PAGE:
ELMIRA | More than 200 people filled the Food Bank of the Southern Tier Monday to serve and learn on the MLK Jr. National Day of Service.

“We’ve had a lot of individuals, school groups and employees of the Rockwell Museum and the Corning Museum of Glass stop by to help sort and repack food items for people in need,” said Krista Matia, a Food Bank spokesman. “Many also took part in a simulation to help people understand the reality of hunger.”

The day of service and learning event was held in honor of  Rev. Dr. Martin Luther King Jr. at the Food Bank warehouse.

Natasha Thompson, Food Bank president & CEO, said many people at the day-long event enjoyed spending time sorting and repacking food items and to participate in educational activities.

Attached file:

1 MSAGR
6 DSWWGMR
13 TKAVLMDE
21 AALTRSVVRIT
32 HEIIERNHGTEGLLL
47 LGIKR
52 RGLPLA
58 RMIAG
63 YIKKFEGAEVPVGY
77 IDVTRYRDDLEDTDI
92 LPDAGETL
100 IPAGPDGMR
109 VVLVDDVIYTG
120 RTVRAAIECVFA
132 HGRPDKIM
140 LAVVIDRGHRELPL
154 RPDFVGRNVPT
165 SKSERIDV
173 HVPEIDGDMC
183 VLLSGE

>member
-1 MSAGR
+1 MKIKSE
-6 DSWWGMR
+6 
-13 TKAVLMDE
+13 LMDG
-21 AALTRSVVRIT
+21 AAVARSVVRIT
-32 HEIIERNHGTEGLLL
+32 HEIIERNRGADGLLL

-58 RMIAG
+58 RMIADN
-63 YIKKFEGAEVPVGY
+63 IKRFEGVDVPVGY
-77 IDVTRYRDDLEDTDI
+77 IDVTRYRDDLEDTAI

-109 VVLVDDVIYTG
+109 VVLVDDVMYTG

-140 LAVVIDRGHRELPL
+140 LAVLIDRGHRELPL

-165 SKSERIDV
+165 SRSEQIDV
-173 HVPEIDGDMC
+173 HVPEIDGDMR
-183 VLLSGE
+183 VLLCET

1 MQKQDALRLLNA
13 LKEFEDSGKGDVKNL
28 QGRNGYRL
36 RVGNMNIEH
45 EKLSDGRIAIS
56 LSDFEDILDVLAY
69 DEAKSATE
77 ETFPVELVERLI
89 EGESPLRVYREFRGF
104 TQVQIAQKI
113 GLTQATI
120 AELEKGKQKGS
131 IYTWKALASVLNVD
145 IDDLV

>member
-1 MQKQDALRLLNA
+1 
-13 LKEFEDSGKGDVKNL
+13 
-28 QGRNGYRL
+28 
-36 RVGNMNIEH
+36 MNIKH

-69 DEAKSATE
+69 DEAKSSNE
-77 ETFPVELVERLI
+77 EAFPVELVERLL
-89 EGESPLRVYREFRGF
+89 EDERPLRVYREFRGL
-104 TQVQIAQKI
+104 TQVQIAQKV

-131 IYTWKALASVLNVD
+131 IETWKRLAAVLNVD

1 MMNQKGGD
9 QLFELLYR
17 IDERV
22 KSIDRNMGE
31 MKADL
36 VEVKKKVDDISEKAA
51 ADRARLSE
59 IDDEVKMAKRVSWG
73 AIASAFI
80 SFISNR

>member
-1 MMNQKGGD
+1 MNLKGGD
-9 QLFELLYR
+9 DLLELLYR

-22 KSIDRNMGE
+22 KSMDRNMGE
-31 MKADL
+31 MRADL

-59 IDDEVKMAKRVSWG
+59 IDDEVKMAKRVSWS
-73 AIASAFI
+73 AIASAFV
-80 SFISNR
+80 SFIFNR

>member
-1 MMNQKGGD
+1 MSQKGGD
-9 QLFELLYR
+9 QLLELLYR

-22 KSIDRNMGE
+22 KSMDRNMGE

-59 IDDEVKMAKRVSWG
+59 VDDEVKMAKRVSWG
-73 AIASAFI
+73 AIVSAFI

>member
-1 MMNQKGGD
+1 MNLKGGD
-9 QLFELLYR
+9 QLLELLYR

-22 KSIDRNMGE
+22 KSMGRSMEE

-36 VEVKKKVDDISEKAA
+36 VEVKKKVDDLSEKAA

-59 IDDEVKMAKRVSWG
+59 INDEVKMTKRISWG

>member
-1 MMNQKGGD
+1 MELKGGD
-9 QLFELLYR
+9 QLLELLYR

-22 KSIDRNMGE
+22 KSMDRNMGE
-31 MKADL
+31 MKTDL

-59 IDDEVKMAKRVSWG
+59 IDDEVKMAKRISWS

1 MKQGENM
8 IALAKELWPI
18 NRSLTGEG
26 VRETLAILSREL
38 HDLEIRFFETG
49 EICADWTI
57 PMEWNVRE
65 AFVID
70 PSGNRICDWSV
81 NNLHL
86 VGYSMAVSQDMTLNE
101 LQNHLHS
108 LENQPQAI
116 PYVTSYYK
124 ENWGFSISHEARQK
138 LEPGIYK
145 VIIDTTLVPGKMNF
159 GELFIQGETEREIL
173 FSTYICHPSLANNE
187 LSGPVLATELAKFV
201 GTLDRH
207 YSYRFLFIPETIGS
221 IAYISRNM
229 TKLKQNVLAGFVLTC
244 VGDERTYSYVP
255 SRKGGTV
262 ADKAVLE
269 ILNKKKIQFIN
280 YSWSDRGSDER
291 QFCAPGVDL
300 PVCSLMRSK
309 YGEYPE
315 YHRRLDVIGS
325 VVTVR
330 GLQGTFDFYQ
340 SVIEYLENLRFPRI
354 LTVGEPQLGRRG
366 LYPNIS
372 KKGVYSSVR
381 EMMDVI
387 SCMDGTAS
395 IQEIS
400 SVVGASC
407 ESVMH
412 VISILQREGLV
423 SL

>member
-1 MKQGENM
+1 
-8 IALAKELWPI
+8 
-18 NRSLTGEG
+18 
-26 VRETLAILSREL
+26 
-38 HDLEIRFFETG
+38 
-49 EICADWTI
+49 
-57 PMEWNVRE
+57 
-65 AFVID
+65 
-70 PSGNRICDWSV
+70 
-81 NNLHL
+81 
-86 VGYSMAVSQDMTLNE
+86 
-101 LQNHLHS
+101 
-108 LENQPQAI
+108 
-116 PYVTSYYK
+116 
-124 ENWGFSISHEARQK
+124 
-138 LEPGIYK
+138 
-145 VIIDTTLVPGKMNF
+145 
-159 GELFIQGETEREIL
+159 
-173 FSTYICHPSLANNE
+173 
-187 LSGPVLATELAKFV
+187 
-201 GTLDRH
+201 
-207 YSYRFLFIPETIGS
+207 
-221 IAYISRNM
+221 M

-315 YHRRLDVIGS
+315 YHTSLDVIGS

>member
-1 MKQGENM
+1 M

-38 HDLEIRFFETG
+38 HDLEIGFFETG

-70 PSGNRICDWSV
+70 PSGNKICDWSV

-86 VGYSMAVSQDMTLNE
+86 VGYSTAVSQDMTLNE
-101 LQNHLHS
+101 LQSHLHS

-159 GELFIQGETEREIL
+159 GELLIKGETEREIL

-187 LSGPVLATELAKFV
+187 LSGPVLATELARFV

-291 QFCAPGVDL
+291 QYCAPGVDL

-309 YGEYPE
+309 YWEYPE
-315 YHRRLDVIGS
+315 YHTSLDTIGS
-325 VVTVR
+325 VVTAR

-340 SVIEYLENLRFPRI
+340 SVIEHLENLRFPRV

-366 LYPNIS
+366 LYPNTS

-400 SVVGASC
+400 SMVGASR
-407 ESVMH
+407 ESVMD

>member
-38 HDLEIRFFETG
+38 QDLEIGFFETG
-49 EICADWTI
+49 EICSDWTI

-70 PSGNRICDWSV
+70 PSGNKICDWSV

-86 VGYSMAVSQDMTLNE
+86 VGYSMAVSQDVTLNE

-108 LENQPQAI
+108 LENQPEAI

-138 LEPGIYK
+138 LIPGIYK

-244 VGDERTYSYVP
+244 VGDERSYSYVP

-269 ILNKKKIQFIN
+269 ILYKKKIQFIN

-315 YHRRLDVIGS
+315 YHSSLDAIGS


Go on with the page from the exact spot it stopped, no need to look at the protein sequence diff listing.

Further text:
“The event went great,” Thompson said. “I think the people who came out today enjoyed it.”

Khalil Tranchant, 16, of Horseheads, agreed.
 
“I think it’s been really fun,” Tranchant said. “There was a simulation Hunger 101, it’s just helped us figure out what people are going through. It was pretty cool.”

Julie Fielding, an Elmira College employee, said she and several other fellow Elmira College employees were honored to take part in the event.

“It’s important to give back,” Fielding said. “The Food Band does so much for the greater community. If I can lend a helping hand to them and contribute to the Food Bank that’s what I want to do. It’s important to give back.”

The Food Bank of the Southern Tier distributes food to people struggling with hunger through a network of 165 food pantries, meal programs, shelters and other hunger relief agencies in Broome, Chemung, Schuyler, Steuben, Tioga and Tompkins Counties.

The Food Bank also directly serves people in need through Kids’ Farmers Markets, and the BackPack Program and Mobile Food Pantry Program. Through advocacy, education and community partnerships, the Food Bank’s vision is to create a future without hunger for everyone in the Southern Tier.